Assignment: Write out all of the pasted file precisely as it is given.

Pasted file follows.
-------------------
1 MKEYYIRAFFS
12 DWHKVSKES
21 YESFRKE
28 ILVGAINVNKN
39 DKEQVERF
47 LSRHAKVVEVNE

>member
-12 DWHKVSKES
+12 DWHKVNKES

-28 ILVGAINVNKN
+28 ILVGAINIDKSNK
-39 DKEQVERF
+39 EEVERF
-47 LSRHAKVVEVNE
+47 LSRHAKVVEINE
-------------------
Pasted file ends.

1 MKEYYIRAFFS
12 DWHKVSKES
21 YESFRKE
28 ILVGAINVNKN
39 DKEQVERF
47 LSRHAKVVEVNE

>member
-12 DWHKVSKES
+12 DWHKVNKES

-28 ILVGAINVNKN
+28 ILVGAINIDKSNK
-39 DKEQVERF
+39 EEVERF
-47 LSRHAKVVEVNE
+47 LSRHAKVVEINE